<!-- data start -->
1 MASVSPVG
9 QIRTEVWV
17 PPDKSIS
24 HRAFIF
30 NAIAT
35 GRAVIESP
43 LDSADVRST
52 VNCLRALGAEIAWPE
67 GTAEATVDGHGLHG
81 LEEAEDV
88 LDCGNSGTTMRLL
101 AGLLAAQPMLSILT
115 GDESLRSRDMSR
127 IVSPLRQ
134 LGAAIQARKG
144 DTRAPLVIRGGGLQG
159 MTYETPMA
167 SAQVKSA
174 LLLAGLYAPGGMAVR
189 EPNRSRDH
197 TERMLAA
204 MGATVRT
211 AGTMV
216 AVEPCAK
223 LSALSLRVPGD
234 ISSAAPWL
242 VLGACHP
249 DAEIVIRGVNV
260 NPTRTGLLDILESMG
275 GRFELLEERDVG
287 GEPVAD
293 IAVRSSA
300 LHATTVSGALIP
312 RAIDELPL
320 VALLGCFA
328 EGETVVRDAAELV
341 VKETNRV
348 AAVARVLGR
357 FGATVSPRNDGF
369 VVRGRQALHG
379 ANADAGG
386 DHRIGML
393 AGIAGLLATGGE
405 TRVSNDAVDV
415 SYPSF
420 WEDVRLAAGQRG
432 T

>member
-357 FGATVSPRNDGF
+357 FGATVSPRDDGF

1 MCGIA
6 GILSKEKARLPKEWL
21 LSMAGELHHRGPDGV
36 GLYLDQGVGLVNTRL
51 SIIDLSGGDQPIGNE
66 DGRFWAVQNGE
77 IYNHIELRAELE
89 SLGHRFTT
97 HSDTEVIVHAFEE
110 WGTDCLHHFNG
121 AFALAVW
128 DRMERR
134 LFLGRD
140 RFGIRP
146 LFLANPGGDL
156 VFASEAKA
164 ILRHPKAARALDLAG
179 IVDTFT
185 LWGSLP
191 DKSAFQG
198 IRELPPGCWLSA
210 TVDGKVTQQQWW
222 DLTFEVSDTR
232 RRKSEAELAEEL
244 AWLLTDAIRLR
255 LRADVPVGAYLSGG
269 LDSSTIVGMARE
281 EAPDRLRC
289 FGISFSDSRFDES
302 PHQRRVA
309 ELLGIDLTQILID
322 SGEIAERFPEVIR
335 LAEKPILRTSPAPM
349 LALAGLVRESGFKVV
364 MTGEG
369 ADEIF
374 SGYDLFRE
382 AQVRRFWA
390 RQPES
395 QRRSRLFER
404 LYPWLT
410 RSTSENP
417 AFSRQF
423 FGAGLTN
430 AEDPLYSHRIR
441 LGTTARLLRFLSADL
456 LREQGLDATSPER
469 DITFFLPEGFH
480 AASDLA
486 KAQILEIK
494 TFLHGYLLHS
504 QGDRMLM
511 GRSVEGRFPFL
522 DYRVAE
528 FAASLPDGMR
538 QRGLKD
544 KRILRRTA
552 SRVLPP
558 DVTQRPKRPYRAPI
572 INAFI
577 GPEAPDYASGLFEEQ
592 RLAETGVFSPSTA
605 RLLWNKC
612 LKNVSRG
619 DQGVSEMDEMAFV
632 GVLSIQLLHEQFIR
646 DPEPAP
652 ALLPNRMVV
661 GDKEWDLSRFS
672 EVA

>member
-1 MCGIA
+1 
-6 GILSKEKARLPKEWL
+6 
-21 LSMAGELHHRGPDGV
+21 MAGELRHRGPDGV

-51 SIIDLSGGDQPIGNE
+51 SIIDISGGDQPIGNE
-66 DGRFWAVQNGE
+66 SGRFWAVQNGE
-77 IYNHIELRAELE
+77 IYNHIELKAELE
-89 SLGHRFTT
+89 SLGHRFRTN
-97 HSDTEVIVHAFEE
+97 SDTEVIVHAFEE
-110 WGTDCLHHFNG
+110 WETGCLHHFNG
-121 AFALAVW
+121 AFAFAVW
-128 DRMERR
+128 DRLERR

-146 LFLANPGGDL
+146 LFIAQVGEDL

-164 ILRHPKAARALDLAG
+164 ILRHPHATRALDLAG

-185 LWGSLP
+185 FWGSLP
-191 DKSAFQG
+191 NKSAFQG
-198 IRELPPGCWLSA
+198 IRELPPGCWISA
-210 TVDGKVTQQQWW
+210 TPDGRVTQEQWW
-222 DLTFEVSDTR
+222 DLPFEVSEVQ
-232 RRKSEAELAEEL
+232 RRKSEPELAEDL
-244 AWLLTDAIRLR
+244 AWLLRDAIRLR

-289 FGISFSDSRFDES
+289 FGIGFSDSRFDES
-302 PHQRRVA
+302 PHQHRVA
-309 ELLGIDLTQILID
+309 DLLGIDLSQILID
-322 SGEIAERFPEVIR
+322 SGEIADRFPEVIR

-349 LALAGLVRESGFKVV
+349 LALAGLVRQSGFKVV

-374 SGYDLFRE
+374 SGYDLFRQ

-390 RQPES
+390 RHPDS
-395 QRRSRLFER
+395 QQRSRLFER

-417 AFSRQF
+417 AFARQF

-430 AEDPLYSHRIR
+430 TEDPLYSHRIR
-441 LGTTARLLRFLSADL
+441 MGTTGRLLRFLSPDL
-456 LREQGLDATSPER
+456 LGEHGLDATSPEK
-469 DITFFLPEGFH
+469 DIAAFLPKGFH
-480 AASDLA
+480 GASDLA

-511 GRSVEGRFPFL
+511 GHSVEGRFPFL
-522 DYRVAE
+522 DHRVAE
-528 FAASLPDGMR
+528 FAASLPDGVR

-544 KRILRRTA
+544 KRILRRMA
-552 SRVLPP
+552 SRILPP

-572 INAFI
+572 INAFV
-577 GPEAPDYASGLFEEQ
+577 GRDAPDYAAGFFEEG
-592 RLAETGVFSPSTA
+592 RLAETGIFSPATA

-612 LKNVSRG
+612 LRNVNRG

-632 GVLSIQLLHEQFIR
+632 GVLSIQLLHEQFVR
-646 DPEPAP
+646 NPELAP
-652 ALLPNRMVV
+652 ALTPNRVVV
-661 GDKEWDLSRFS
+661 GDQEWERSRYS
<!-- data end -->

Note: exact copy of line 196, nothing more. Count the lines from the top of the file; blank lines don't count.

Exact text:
-544 KRILRRTA